WASHINGTON – When oil prices briefly touched $70.85 a barrel last August, many experts thought that such high prices, if sustained, would toss the U.S. economy into recession. Oil now hovers around $75, but this time there isn’t much talk of economic ruin.
Economists now expect the high prices to shave the economy’s growth rate some, but most think that the U.S. and global economies are resilient enough to weather the rising energy costs. A national average of $2.91 per gallon of gasoline provokes grimaces at the pump, but it’s not high enough to send the economy into a tailspin.
What price would? Unfortunately, it won’t be clear where such a tipping point is until we reach it.
“We really don’t know the number. We’re probably getting close to a point where we might find out,” said Phil Flynn, a vice president and energy analyst at Alaron Trading Corp. in Chicago. “We haven’t seen any sign that demand is faltering due to these high prices.”
Just last year, many economists predicted $75 to $80 per barrel as an economy-busting benchmark. But now they’ve moved the bar higher.
“I don’t think there’s any cliff you suddenly walk off. I’m not going to worry about a recession until we get up to $100″ a barrel,” said David Wyss, chief economist for Standard & Poors, the credit rating service, in New York.
One reason he’s not overly concerned is that energy prices haven’t spiked so much as climbed over two years, allowing companies time to adjust.
“The economy is living with it, and corporations are turning in strong profits despite high energy costs,” Wyss said. “People forget that energy isn’t as big a part of the economy as it was 25 years ago.”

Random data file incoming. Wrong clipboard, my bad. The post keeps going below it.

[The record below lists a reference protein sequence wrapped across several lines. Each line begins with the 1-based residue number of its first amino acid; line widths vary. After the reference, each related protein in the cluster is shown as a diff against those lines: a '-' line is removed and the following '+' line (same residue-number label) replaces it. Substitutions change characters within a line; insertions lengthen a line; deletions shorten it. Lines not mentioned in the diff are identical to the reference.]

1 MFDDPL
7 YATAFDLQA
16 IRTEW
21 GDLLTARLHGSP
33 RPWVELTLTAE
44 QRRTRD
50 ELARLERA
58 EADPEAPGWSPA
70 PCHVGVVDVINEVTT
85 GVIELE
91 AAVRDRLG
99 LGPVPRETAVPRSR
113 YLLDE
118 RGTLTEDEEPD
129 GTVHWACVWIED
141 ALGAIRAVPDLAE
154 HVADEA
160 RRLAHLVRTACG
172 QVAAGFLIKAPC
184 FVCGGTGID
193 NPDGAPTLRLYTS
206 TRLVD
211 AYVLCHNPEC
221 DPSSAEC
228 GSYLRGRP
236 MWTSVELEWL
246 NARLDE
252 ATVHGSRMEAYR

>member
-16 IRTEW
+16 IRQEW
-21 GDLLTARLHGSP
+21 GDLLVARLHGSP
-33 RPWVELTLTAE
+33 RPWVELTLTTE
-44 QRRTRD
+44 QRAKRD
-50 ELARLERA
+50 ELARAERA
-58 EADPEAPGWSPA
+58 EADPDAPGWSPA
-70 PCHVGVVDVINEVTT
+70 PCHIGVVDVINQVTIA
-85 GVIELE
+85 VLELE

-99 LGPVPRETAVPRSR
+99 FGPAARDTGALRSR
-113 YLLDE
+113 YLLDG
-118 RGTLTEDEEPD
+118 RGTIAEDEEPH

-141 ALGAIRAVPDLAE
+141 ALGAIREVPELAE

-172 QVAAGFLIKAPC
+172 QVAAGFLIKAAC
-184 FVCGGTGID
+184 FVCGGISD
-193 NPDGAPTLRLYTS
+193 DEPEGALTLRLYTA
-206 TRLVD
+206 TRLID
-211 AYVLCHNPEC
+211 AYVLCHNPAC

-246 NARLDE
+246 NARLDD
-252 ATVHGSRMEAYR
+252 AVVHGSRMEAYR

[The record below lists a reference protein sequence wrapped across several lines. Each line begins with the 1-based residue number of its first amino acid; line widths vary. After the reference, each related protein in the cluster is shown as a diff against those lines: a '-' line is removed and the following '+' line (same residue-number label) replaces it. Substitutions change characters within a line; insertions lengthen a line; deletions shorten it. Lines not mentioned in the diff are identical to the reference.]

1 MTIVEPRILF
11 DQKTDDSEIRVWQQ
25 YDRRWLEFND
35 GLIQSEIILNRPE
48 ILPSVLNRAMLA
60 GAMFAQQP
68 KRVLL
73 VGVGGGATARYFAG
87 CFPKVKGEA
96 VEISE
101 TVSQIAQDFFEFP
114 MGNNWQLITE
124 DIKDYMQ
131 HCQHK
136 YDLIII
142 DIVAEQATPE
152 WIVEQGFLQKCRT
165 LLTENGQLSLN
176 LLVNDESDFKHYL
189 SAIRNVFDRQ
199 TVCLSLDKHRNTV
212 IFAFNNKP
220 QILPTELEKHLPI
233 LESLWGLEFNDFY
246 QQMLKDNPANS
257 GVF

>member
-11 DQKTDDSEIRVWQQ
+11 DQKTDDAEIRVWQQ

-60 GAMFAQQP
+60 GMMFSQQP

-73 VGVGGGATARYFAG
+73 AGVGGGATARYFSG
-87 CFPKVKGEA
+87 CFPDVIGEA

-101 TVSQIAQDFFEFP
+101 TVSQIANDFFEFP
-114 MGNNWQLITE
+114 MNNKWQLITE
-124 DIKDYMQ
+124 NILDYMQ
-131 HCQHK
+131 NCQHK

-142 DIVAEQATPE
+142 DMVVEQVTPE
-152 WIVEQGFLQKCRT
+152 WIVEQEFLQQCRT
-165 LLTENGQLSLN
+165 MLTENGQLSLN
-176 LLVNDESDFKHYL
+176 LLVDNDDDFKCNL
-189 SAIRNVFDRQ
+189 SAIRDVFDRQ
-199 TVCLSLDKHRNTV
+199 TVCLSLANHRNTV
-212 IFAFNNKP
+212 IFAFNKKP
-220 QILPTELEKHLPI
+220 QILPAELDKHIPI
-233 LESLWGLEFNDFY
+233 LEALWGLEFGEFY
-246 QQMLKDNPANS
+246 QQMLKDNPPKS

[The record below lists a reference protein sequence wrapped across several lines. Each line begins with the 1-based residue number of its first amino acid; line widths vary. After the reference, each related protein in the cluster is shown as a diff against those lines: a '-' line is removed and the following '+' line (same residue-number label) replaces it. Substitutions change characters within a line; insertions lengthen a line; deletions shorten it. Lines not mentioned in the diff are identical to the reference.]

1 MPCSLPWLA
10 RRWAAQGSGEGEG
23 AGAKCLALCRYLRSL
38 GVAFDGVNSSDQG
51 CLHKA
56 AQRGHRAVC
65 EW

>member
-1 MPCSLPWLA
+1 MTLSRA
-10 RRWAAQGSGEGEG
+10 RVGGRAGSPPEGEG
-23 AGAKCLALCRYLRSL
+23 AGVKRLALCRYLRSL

The fundamentals of supply and demand are the most important factors behind today’s high prices. Spare production capacity in the OPEC oil cartel is thought to be only 1.5 million to 1.9 million barrels per day, in a world that consumes 85 million barrels each day.
“The world oil market is in the grip of a slow-motion supply shock, in which a $70 to $75 barrel price reflects an aggregate disruption of over 2 million barrels a day,” Daniel Yergin, the chairman of Cambridge Energy Research Associates, said in remarks prepared for delivery Monday evening at a Washington energy conference.
The biggest market mover is Iran’s standoff with the West over its nuclear program. Oil traders fear that Iran, the world’s fourth-largest oil producer, may respond to the threat of economic sanctions by withholding oil from the market. And if there’s a military confrontation, other vital Middle Eastern oil supplies could be threatened.
A new wrinkle – financial speculation in oil contracts – adds to price volatility. The oil crises of the late 1970s and early 1980s were provoked by geopolitics, but back then oil traded between buyers and sellers. Today oil trades in contracts for future delivery, and many people who are buying and selling contracts for oil never intend to take delivery of it.
They’re speculators, jumping into the market on the bet that prices will rise further and they can make a buck on oil’s climb. Their bidding helps drive up prices.
Speculators include lightly regulated hedge funds, pension managers and commodity investment funds offered by major Wall Street firms.